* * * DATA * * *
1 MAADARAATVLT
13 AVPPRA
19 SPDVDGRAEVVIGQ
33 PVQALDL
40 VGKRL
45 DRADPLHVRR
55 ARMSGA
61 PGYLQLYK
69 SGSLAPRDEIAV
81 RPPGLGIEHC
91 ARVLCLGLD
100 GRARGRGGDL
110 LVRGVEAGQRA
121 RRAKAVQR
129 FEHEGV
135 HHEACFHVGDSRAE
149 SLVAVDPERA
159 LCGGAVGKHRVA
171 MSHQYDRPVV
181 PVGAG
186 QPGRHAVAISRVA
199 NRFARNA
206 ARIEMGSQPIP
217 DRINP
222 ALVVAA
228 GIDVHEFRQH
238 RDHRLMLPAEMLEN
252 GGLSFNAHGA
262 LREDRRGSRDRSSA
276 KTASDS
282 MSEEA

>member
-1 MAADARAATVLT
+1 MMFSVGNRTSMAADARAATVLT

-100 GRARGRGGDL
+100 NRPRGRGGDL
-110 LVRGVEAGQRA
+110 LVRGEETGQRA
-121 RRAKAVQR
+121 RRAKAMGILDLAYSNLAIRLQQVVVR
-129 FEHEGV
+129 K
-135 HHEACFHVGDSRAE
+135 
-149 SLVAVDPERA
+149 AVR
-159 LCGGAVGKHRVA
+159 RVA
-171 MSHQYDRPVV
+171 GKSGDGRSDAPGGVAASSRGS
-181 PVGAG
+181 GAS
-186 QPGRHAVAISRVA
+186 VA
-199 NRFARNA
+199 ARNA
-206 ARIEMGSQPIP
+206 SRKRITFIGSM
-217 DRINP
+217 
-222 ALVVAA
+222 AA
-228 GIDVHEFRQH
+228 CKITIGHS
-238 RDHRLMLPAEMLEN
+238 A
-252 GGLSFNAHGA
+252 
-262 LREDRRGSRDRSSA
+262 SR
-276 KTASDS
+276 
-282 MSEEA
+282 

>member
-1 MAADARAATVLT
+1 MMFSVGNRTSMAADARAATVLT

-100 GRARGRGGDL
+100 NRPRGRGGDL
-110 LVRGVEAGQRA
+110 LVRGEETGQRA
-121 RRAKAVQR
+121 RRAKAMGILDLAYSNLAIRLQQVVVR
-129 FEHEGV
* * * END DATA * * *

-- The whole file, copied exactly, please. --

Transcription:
1 MAADARAATVLT
13 AVPPRA
19 SPDVDGRAEVVIGQ
33 PVQALDL
40 VGKRL
45 DRADPLHVRR
55 ARMSGA
61 PGYLQLYK
69 SGSLAPRDEIAV
81 RPPGLGIEHC
91 ARVLCLGLD
100 GRARGRGGDL
110 LVRGVEAGQRA
121 RRAKAVQR
129 FEHEGV
135 HHEACFHVGDSRAE
149 SLVAVDPERA
159 LCGGAVGKHRVA
171 MSHQYDRPVV
181 PVGAG
186 QPGRHAVAISRVA
199 NRFARNA
206 ARIEMGSQPIP
217 DRINP
222 ALVVAA
228 GIDVHEFRQH
238 RDHRLMLPAEMLEN
252 GGLSFNAHGA
262 LREDRRGSRDRSSA
276 KTASDS
282 MSEEA

>member
-1 MAADARAATVLT
+1 MMFSVGNRTSMAADARAATVLT

-100 GRARGRGGDL
+100 NRPRGRGGDL
-110 LVRGVEAGQRA
+110 LVRGEETGQRA
-121 RRAKAVQR
+121 RRAKAMGILDLAYSNLAIRLQQVVVR
-129 FEHEGV
+129 K
-135 HHEACFHVGDSRAE
+135 
-149 SLVAVDPERA
+149 AVR
-159 LCGGAVGKHRVA
+159 RVA
-171 MSHQYDRPVV
+171 GKSGDGRSDAPGGVAASSRGS
-181 PVGAG
+181 GAS
-186 QPGRHAVAISRVA
+186 VA
-199 NRFARNA
+199 ARNA
-206 ARIEMGSQPIP
+206 SRKRITFIGSM
-217 DRINP
+217 
-222 ALVVAA
+222 AA
-228 GIDVHEFRQH
+228 CKITIGHS
-238 RDHRLMLPAEMLEN
+238 A
-252 GGLSFNAHGA
+252 
-262 LREDRRGSRDRSSA
+262 SR
-276 KTASDS
+276 
-282 MSEEA
+282 

>member
-1 MAADARAATVLT
+1 MMFSVGNRTSMAADARAATVLT

-100 GRARGRGGDL
+100 NRPRGRGGDL
-110 LVRGVEAGQRA
+110 LVRGEETGQRA
-121 RRAKAVQR
+121 RRAKAMGILDLAYSNLAIRLQQVVVR
-129 FEHEGV